The production, and it was a fully staged semi-staged production, alternated between hijinks, caricature, slapstick, assault, nonsense and genius utilizing every inch and orifice of the Teatro Rossini to get us through the score we know so well. Most of it occurred on the floor of the platea (the orchestra section), deftly finding its way onto the stage apron for the big arias. “Largo al Factotum” and “Una voce poco fa” for example were delivered concert style but in magnified visual relief — Rosina clothed/costumed in a discrete concert black dress, Figaro decked out like an adventurous audience member clothes horse.

Barber_ROF2.png

The big ensembles of course occurred on the stage, presentationally, and lest we forget that we were observers we watched a lone observer, patently passive, eternal, seated on the stage watching as well. The boxes in the walls of the Italian horseshoe theater were integrated into the action, audience so seated had to get out of the way when the action trampled through their box, the walls of the tiered horseshoe even transformed themselves into lighted scenery making the world a stage.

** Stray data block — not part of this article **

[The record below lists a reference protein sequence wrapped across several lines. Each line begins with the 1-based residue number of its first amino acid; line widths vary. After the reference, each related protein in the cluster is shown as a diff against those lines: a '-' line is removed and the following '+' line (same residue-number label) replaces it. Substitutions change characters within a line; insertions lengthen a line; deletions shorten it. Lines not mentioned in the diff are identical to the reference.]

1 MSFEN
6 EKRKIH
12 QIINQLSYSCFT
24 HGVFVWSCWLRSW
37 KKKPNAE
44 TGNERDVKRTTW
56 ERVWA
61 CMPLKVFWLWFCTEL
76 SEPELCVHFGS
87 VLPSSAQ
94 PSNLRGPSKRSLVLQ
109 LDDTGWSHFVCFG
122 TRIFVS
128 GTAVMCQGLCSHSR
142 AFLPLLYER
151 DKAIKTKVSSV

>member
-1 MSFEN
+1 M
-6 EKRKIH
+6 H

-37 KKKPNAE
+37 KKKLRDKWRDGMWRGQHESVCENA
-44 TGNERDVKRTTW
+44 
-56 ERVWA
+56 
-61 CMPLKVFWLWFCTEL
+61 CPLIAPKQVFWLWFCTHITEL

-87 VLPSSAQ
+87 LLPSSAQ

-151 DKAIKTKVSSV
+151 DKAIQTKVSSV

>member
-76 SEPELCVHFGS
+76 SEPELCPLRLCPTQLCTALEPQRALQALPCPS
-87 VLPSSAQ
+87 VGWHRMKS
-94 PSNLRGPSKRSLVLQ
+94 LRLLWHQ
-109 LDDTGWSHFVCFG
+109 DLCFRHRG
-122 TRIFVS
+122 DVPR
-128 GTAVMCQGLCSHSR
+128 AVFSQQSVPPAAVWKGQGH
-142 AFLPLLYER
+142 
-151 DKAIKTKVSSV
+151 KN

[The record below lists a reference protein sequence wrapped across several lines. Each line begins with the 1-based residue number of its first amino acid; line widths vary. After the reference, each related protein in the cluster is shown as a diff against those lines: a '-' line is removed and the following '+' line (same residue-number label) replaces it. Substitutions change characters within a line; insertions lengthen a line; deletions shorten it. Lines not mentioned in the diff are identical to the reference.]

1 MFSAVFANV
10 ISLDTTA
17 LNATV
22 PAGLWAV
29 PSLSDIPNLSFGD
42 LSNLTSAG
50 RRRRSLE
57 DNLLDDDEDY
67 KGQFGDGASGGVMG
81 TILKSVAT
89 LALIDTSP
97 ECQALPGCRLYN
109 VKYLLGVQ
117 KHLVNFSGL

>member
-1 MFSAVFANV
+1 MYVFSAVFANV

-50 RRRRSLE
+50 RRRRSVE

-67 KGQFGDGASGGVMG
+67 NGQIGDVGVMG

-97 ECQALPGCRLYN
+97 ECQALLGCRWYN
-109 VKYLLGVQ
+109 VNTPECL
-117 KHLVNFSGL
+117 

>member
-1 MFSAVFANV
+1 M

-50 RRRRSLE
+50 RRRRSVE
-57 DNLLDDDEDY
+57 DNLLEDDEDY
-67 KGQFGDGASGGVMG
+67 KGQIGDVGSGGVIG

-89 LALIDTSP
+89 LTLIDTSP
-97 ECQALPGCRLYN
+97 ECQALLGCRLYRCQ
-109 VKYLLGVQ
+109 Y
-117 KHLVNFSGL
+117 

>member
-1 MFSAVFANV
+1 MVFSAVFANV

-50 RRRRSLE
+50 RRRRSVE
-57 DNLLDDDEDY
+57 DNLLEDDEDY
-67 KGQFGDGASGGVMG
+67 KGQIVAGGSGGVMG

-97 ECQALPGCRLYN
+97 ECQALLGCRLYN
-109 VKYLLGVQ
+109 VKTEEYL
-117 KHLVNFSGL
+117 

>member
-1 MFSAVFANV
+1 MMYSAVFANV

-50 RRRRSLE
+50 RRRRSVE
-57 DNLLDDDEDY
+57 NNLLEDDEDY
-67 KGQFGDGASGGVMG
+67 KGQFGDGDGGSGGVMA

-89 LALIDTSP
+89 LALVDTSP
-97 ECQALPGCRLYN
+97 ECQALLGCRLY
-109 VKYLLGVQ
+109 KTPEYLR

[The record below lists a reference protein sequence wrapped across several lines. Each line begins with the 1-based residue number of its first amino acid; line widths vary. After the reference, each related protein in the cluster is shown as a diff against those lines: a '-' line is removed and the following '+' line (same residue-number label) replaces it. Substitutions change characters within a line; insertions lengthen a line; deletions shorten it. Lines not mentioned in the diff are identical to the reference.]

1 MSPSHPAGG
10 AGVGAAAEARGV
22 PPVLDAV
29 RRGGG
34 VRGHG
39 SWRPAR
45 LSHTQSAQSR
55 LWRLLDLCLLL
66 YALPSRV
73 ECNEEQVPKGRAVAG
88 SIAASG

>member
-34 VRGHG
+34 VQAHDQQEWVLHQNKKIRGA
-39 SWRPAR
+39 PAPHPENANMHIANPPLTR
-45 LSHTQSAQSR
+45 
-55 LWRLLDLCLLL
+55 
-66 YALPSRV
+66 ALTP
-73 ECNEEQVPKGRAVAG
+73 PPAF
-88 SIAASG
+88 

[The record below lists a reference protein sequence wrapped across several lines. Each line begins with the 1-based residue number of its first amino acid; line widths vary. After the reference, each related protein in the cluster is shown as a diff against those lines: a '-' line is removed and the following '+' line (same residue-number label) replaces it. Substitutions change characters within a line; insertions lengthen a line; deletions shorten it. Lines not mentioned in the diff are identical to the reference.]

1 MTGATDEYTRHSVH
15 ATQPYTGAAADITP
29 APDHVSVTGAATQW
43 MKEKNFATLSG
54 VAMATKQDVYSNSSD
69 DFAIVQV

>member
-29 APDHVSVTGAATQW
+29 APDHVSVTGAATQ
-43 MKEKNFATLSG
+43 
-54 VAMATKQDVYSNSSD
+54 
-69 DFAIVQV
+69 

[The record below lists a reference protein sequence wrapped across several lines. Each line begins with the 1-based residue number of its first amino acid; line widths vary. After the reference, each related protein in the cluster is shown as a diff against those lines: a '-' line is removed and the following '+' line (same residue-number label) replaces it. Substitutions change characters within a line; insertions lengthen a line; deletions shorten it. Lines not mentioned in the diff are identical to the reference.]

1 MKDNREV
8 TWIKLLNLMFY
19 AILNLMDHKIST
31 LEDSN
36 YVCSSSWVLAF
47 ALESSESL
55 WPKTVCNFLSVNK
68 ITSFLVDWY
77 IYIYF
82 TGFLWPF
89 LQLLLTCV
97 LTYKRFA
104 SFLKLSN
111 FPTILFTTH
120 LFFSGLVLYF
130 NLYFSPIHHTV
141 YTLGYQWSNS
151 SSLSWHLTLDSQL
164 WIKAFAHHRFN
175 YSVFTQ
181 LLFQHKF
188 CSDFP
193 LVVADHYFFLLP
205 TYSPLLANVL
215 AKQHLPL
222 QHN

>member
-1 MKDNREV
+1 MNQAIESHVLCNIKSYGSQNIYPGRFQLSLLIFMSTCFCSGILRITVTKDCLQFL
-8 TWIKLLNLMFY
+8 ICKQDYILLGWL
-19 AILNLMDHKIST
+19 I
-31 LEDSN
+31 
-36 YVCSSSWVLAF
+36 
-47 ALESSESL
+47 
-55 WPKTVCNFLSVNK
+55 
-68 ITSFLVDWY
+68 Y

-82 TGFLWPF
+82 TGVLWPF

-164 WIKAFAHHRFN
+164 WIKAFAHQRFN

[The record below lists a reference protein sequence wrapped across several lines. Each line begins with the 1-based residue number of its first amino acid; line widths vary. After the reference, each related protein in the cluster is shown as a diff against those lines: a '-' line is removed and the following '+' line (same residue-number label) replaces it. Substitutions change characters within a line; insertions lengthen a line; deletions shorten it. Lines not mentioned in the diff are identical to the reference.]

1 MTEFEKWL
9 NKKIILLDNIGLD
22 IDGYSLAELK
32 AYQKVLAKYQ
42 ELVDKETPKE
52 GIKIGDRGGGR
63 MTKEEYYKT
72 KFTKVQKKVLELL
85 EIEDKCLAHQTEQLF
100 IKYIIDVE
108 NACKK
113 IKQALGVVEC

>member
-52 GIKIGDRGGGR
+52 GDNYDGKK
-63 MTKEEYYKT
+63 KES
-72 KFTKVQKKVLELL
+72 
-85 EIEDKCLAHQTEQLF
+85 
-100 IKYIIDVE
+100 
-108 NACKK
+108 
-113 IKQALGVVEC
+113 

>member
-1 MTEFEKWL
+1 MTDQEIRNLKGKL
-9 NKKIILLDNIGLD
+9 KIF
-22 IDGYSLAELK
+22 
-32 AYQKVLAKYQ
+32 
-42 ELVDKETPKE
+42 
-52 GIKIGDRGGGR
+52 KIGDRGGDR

The staging was a series of lazzi (commedia dell’arte visual tricks) blown up to supersized proportion, and you were in the middle of it. This was the concept and it worked marvelously. It was a masterpiece of casting —excellent, matched singing actors who animated the Rossini magic of great music working through the age-old comic process — youth outsmarting age. And this production was just that — the creativity and exuberance of these Urbino students dismissed the experience, perspective and intelligence of a metteur en scène.

It was also the limitation of this extraordinary evening.

Barber_ROF3.png

It was platinum casting. Young French baritone Florian Sempey may as well be named Giacomo Rossini. He is the spit and image of the twenty-four year-old Rossini of 1816, overflowing with musical energy and unfettered fun. His Italian was perfection, his patter exceeded the speed of light. In short he is the Figaro of your dreams. Upstaged, and then only briefly by Italian bass Alex Esposito as Basilio who in a simple black cossack fingering his rosary oiled his way onto the stage to deliver “la calunnia” knelt in fervent prayer, roaring divine strength and terror to Dr. Bartolo, confessionally kneeling as well. The Basilio of your dreams.